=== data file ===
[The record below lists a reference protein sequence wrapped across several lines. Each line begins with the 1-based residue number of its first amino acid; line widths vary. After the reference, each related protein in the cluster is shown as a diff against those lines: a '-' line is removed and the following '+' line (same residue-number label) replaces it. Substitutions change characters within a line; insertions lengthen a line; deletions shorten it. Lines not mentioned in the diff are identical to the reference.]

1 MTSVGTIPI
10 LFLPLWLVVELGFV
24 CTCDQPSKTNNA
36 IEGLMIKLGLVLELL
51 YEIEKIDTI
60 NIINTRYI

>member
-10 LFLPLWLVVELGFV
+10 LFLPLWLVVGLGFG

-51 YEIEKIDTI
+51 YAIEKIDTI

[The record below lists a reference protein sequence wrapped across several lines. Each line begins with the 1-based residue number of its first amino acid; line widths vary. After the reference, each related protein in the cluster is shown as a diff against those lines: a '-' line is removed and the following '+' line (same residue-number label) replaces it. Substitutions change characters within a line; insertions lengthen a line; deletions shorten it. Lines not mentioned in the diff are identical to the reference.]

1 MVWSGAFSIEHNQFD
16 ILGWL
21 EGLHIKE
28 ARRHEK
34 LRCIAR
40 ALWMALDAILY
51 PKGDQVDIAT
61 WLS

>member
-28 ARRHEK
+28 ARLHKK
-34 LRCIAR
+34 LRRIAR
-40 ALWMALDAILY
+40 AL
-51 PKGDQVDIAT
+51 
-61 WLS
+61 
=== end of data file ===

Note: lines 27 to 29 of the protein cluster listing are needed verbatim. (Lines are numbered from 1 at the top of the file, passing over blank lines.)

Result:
-40 ALWMALDAILY
+40 AL
-51 PKGDQVDIAT